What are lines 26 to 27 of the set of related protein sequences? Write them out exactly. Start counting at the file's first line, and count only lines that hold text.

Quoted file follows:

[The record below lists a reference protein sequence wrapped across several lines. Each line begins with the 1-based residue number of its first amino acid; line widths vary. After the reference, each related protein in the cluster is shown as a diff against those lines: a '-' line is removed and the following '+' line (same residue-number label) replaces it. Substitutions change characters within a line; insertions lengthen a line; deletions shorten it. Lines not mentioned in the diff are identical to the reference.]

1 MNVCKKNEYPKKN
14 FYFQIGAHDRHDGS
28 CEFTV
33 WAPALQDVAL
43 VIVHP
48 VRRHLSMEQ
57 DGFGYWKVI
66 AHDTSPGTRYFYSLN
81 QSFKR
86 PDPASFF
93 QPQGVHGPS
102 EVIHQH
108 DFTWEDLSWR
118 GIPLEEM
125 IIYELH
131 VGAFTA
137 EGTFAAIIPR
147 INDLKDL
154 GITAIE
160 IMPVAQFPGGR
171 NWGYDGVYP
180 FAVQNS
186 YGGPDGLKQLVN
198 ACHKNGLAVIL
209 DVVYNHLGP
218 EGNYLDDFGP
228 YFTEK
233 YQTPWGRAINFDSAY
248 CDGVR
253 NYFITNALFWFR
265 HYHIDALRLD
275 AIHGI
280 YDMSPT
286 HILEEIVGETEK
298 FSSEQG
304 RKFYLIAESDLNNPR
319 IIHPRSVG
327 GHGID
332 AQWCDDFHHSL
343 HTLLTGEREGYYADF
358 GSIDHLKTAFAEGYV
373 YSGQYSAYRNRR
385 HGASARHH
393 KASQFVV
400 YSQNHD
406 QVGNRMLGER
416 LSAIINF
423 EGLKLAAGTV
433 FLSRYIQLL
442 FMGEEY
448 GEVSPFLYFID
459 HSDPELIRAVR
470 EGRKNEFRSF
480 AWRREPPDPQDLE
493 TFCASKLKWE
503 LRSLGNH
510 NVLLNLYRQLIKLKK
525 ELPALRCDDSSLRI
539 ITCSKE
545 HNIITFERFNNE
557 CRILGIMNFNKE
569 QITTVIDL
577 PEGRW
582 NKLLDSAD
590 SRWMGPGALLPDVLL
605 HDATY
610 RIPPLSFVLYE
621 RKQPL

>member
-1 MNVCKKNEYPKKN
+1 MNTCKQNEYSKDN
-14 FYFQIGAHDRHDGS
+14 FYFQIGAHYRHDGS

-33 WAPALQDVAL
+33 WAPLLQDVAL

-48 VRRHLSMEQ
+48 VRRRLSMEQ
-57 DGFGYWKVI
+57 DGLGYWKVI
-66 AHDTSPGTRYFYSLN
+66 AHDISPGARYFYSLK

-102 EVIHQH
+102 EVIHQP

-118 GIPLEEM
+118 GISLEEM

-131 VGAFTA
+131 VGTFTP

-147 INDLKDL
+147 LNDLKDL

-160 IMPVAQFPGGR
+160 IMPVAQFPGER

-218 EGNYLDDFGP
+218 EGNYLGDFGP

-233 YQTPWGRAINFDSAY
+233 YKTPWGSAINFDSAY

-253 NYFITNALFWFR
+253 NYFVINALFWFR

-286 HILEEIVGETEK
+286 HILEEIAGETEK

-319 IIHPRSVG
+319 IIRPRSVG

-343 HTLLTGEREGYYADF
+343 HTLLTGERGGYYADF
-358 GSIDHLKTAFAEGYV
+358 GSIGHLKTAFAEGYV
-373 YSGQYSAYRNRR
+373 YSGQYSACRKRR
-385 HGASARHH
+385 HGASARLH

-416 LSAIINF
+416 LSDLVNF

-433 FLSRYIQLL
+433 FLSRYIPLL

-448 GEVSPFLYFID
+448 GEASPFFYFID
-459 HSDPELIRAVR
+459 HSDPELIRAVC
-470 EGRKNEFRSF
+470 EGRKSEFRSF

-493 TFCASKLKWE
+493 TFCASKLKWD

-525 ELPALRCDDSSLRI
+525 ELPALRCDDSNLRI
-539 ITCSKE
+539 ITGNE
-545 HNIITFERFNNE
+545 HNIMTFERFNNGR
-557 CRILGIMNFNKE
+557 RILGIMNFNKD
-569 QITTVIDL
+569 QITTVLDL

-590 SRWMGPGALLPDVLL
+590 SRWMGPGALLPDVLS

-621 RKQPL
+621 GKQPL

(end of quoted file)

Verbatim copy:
209 DVVYNHLGP
218 EGNYLDDFGP